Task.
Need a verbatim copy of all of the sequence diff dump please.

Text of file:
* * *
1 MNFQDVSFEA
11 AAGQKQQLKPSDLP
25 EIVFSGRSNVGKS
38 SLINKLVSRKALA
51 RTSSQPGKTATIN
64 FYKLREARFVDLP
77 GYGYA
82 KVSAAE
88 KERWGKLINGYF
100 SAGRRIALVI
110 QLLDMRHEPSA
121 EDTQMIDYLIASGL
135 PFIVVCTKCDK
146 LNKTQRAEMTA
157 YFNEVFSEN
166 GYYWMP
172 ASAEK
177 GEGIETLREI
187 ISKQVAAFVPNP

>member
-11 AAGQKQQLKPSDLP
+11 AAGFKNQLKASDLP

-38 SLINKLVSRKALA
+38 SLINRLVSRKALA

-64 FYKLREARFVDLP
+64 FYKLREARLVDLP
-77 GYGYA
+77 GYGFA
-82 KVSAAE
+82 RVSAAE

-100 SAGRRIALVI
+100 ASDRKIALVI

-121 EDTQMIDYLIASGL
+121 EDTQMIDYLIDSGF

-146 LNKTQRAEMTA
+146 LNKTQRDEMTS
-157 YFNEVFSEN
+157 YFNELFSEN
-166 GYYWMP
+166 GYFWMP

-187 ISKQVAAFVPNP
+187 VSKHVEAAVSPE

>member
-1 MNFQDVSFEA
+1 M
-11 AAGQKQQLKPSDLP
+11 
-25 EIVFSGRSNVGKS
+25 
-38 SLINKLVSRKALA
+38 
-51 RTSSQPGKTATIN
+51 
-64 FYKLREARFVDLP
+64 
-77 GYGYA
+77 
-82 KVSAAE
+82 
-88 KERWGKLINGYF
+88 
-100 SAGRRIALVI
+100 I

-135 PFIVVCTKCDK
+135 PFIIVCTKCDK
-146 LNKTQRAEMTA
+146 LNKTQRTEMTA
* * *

1 MNFQDVSFEA
11 AAGQKQQLKPSDLP
25 EIVFSGRSNVGKS
38 SLINKLVSRKALA
51 RTSSQPGKTATIN
64 FYKLREARFVDLP
77 GYGYA
82 KVSAAE
88 KERWGKLINGYF
100 SAGRRIALVI
110 QLLDMRHEPSA
121 EDTQMIDYLIASGL
135 PFIVVCTKCDK
146 LNKTQRAEMTA
157 YFNEVFSEN
166 GYYWMP
172 ASAEK
177 GEGIETLREI
187 ISKQVAAFVPNP

>member
-11 AAGQKQQLKPSDLP
+11 AAGFKNQLKASDLP

-38 SLINKLVSRKALA
+38 SLINRLVSRKALA

-64 FYKLREARFVDLP
+64 FYKLREARLVDLP
-77 GYGYA
+77 GYGFA
-82 KVSAAE
+82 RVSAAE

-100 SAGRRIALVI
+100 ASDRKIALVI

-121 EDTQMIDYLIASGL
+121 EDTQMIDYLIDSGF

-146 LNKTQRAEMTA
+146 LNKTQRDEMTS
-157 YFNEVFSEN
+157 YFNELFSEN
-166 GYYWMP
+166 GYFWMP

-187 ISKQVAAFVPNP
+187 VSKHVEAAVSPE

>member
-1 MNFQDVSFEA
+1 M
-11 AAGQKQQLKPSDLP
+11 
-25 EIVFSGRSNVGKS
+25 
-38 SLINKLVSRKALA
+38 
-51 RTSSQPGKTATIN
+51 
-64 FYKLREARFVDLP
+64 
-77 GYGYA
+77 
-82 KVSAAE
+82 
-88 KERWGKLINGYF
+88 
-100 SAGRRIALVI
+100 I

-135 PFIVVCTKCDK
+135 PFIIVCTKCDK
-146 LNKTQRAEMTA
+146 LNKTQRTEMTA